City of Man: Did you know?

[Above: Augustine, De civitate dei: woodcut on the back of the title, Nuremberg, 1515—Helmut Schmid / [Public Domain] Wikimedia]

Praying for rulers

[Lord,] make us obedient both to your almighty and glorious name and to all who rule and govern us on earth. For you . . . have given them their sovereign authority. . . . Grant to them, Lord, health, peace, harmony, and security that they may administer the government you have given them without offense.First Letter of Clement (c. 100)

Claiming another citizenship

[Christians] marry like everyone else, and have children, but they do not expose their offspring [to death]. They share their food but not their wives. They are in the flesh, but they do not live according to the flesh. They live on earth, but their citizenship is in heaven. They obey the established laws; indeed in their private lives they transcend the laws. They love everyone, and by everyone they are persecuted.—Epistle to Diognetus (c. 130 to 200)

Preparing for eternal life

[Christians] will not refuse the discipline of this temporal life, in which they are schooled for life eternal; nor will they lament their experience of it, for the good things of earth they use as pilgrims who are not detained by them, and its ills either prove or improve them.—Augustine, City of God (426)

Stewarding resources

I hold the office of steward to the property of the poor. —Pope Gregory I, letter to Julianus (590)

It seems to me that you have been entrusted with stewardship over the world, not given possession of it. . . . There is no poison more dangerous for you, no sword more deadly, than the passion to rule.Bernard of Clairvaux, On Consideration (1150) to Pope Eugenius III

Rewarding labors

Who will help me to plow or to sow ere I [go]

Shall have leave, by our Lord! to glean here in harvest. . . .

And all kinds of craftsmen who will honestly live,

I shall find them food that faithfully work.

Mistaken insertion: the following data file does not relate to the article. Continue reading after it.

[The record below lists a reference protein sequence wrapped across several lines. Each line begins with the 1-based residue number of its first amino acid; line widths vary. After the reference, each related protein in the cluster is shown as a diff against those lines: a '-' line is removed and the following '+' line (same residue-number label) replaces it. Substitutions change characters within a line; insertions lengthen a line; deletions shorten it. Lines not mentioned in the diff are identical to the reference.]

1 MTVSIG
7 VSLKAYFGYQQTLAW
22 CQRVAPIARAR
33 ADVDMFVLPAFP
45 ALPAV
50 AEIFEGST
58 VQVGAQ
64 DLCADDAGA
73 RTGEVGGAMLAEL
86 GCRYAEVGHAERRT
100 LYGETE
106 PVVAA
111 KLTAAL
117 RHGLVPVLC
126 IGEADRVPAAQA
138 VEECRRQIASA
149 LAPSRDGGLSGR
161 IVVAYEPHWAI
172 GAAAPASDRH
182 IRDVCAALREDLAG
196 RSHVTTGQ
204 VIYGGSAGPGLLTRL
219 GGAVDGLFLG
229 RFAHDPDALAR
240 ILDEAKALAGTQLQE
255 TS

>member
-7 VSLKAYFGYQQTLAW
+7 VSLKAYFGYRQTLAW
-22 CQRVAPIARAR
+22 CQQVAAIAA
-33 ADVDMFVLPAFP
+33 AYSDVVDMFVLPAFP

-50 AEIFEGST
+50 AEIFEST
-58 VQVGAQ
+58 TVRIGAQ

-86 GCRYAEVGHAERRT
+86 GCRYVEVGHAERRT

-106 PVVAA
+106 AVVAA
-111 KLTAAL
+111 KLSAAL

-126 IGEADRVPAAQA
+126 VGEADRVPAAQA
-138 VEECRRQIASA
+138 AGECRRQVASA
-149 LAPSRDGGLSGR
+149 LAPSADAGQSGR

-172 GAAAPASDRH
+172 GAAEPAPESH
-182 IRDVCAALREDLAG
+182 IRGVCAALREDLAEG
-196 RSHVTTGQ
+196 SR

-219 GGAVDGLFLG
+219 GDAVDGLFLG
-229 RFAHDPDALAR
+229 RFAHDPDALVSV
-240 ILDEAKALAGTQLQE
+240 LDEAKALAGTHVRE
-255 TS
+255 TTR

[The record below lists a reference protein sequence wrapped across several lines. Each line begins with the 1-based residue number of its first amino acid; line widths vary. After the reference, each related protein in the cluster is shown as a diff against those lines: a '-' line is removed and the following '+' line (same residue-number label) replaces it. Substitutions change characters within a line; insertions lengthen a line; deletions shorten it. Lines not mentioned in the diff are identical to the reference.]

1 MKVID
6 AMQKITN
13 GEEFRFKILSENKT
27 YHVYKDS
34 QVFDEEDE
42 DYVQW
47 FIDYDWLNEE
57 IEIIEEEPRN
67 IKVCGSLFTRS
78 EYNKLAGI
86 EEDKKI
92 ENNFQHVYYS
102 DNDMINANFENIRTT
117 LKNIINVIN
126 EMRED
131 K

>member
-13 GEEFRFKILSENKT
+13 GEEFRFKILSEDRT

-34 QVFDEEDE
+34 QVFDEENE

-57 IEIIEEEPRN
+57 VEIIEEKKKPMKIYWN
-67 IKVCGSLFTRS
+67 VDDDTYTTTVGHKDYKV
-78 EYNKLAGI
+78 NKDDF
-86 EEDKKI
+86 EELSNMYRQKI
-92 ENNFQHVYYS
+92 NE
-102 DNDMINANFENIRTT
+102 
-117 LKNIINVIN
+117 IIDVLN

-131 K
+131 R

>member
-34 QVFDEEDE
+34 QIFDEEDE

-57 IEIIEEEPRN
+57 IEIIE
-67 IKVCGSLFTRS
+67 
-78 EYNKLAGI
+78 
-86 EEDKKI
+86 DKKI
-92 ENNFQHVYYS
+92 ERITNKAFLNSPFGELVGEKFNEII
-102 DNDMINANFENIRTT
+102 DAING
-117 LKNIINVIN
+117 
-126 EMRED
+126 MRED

William Langland, Piers Plowman, “Piers Sets All to Work” (c. 1370 to 1390)

Serving as leaders 

Now the sword is indispensable for the whole world, to preserve peace, punish sin, and restrain the wicked. And therefore Christians readily submit themselves to be governed by the sword, they pay taxes, honor those in authority, serve and help them, and do what they can to uphold their power. . . . If you see that there is a lack of hangmen, court officials, judges, lords or princes, and you find that you have the necessary skills, then you should offer your services and seek office, so that authority, which is so greatly needed, will never come to be held in contempt. . . . The world cannot get by without it.—Martin Luther, On Secular Authority (1523)

Fighting against evil

[The Bible] plainly again and again declares that Christ is again going to rule on earth. How is he going to rule until we get all the rum shops out of the way?—Frances Willard, “Everybody’s War” (1874)

All souls are His, all flowers. An alien power has possessed them, counted them his for so many generations, that we have almost acquiesced in the shameful confiscation. . . . They were never truly his. They belong to the Lord of all the earth, the Creator, the Redeemer. The little Lotus buds are His—His and not another’s. The children of the temples of South India are His—His and not another’s. So now we go forth with the Owner Himself to claim His own possession.—Amy Carmichael, Lotus Buds (1909)

It is wrong to use immoral means to attain moral ends. But . . . it is just as wrong, or perhaps even more so, to use moral means to preserve immoral ends.—Martin Luther King Jr., “Letter from Birmingham Jail” (1963)

Thinking of the common good

To desire the common good and strive towards it is a requirement of justice and charity.—Pope Benedict XVI, Charity in Truth (2009) CH 

By The editors

[Christian History originally published this article in Christian History Issue #141 in 2021]

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